Both Rob and I have written stories over the years – and as recently as last week – that took note of the supportive folks who make up our community but as Rob continues to recover from a severe heart attack on May 17 that required an emergency helicopter trip to the medical center in Winchester, Va., and the placement of two stents, we have been overwhelmed by the kindness shown us.
We’re grateful for meals, errand-running, transportation, babysitting and other help and support provided by friends and family. Journalism colleagues have pitched in, with help taking photos, writing stories and columns, and otherwise helping us make deadline. We’ve even had offers to help us with delivery and other decidedly unglamorous Spirit tasks.
As news of Rob’s heart attack spread, the flood of emails, well-wishes on Facebook, cards and flowers meant so much. So many people wrote to say how much they appreciate his hard work at the newspaper – and to please put his health first so that he can continue to contribute here.
As journalists, both Rob and I feel grateful to know that what we’re doing at the paper matters to so many. There’s so much despair associated with the newspaper industry these days so it feels great to know that our efforts to provide information about everything from the local school board races to the debate over the Hilltop House development to what’s happening at the Charles Town Farmers Market and other opportunities to shop local are noticed and valued.
The warmth extended to us is particularly notable because we haven’t been in Jefferson County a long time. Though Rob has lived in the Panhandle since 2004 and I grew up in Berkeley County, it wasn’t until early 2012 that we moved to Ranson. Though we haven’t had the chance to put down long roots, this outpouring reinforces our certainty that we couldn’t have found a better community to call home.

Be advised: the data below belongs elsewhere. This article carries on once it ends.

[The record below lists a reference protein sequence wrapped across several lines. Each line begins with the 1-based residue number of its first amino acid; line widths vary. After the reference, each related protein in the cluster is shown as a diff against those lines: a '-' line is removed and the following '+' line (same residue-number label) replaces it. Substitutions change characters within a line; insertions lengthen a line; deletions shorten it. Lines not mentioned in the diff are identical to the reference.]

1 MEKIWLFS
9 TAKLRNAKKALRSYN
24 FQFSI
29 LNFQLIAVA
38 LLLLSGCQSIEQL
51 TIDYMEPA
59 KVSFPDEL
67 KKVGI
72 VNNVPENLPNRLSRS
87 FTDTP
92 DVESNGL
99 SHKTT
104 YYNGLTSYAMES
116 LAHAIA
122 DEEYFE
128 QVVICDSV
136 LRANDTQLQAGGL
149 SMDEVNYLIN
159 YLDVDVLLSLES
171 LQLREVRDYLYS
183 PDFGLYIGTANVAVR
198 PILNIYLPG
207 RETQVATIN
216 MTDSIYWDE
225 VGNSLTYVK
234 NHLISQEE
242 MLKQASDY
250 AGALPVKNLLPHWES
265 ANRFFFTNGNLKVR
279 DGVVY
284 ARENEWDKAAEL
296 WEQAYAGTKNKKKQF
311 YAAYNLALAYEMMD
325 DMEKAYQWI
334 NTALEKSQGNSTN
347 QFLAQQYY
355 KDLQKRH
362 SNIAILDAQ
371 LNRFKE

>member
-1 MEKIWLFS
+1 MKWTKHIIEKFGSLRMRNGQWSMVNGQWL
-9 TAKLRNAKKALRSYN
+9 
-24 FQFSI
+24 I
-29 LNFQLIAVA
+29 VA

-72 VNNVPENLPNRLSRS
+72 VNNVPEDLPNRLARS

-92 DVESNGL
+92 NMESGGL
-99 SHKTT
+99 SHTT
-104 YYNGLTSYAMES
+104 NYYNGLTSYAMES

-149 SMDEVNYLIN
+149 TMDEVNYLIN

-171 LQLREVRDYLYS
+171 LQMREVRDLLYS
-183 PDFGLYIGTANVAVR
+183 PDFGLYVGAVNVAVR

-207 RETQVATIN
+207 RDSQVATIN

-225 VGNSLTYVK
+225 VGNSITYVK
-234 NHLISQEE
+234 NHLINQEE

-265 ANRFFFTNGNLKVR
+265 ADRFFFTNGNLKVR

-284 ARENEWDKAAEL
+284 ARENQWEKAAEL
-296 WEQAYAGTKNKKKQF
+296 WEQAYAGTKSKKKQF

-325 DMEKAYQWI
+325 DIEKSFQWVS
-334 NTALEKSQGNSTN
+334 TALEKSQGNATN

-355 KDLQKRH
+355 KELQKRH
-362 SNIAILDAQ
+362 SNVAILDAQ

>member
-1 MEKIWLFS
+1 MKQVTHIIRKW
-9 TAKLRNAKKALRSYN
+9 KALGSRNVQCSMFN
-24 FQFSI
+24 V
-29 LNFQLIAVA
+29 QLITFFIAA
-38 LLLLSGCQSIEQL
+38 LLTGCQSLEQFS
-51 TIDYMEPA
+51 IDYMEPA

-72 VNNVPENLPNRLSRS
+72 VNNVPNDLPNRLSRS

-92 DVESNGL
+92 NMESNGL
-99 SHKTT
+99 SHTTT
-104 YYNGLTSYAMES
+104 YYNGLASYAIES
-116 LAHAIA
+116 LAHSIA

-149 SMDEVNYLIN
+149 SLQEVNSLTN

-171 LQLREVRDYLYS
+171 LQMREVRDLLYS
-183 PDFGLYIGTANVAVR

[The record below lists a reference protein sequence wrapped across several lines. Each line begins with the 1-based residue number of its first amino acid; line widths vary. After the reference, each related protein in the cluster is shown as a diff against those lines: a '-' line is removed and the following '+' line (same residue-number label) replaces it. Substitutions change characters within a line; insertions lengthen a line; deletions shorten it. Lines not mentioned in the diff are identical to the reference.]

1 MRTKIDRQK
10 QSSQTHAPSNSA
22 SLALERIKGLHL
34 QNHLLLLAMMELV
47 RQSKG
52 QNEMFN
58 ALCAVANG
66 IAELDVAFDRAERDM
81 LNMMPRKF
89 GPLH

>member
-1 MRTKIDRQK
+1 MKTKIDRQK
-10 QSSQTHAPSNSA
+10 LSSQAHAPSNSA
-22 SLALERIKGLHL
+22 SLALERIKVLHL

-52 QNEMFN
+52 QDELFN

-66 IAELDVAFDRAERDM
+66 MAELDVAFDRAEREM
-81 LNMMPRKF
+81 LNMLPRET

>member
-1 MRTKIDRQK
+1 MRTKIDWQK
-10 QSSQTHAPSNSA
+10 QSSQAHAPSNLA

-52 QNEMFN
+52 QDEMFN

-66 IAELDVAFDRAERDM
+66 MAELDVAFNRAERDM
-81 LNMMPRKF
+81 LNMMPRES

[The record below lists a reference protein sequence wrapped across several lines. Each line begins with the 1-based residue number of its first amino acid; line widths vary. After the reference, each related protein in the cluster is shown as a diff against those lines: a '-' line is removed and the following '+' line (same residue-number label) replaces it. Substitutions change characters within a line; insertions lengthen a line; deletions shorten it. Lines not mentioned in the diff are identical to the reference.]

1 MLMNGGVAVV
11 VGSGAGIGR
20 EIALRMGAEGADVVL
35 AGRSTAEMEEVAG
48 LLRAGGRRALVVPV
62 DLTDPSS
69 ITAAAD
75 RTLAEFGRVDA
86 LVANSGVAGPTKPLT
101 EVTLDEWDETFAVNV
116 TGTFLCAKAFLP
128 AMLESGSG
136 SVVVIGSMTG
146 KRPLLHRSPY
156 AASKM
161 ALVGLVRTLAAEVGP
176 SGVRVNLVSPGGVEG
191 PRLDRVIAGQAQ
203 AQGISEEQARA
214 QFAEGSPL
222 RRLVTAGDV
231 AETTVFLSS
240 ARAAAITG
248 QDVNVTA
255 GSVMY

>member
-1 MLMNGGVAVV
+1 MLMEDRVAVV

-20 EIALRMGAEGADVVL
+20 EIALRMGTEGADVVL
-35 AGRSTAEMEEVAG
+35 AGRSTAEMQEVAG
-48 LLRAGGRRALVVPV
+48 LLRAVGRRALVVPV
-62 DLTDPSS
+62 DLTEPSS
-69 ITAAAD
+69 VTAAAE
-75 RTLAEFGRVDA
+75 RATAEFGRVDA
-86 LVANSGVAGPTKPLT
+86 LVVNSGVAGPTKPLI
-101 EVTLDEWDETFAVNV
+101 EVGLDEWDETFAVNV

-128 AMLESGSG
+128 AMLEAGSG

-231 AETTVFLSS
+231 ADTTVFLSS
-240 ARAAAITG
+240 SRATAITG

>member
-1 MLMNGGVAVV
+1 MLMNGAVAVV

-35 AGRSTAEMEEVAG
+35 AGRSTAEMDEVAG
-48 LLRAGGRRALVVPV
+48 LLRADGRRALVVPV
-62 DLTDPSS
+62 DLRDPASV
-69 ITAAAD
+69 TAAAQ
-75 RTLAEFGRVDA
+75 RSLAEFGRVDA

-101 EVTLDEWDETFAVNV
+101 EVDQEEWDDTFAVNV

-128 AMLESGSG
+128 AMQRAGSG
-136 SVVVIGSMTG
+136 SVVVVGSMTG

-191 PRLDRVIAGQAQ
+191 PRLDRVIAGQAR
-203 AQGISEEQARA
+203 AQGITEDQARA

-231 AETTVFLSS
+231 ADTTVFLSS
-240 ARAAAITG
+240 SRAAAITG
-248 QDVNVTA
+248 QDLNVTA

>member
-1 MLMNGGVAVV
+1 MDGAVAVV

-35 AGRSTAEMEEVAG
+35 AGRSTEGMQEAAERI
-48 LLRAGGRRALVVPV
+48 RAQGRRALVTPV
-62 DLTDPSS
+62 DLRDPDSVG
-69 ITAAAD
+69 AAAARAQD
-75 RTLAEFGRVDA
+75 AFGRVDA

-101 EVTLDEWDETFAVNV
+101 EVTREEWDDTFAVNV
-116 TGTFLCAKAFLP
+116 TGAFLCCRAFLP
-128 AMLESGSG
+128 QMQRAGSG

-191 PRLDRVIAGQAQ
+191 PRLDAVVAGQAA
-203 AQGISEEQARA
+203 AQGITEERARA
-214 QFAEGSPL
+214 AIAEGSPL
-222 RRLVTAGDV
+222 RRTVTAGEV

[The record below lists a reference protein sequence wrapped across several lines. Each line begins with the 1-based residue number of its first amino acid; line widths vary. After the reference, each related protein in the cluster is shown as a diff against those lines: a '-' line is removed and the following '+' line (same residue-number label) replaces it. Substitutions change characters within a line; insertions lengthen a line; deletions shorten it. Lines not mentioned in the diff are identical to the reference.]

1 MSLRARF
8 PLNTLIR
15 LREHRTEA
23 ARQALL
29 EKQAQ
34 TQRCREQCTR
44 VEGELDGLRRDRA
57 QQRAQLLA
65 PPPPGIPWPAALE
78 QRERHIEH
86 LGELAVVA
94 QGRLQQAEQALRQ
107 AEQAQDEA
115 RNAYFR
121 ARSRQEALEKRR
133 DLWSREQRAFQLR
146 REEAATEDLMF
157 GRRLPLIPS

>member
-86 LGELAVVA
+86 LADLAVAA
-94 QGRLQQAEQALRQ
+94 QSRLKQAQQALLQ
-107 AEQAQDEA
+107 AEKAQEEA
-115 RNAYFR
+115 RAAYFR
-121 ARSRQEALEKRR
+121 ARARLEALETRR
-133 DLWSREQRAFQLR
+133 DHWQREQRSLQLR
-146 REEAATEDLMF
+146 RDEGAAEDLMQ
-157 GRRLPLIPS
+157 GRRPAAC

For the next few weeks, Rob will focus far less on work and far more on his health (eating the healthiest possible diet, completing cardic rehab at Berkeley Medical Center, finding the right strategy for dealing with the stress in his life). Once he’s back fulltime, he’s thinking he’ll write more stories, draw more editorial cartoons (and maybe even an original weekly comic strip) and put more energy into longer-range ways to increase this newspaper’s presence in the community.
We hope you’ll continue to pick up the Spirit each week, even take the step of becoming a subscriber if you’ve been meaning to. So often we hear from people who like the work we do but haven’t found the time to go online and subscribe or to call or come by our office to sign up. Know that we celebrate every subscriber; when you make a commitment to get our paper for the next 52 weeks, that’s a trust we take seriously. We also appreciate your feedback, including your thoughts on this issue and our past work as well as your story ideas for editions down the road. Now more than ever, we feel our work here is a partnership with the community. We know we’re not in this alone.
– Christine Snyder